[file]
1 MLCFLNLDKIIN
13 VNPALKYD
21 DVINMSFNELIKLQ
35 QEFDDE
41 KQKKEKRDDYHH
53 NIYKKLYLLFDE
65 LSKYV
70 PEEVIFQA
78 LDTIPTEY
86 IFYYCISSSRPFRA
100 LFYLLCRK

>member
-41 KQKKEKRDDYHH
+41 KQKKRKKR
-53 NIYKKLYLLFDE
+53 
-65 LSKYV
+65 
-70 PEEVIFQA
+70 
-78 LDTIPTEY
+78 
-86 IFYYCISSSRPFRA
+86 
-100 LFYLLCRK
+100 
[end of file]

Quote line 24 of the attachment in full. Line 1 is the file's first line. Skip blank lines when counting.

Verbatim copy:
+86 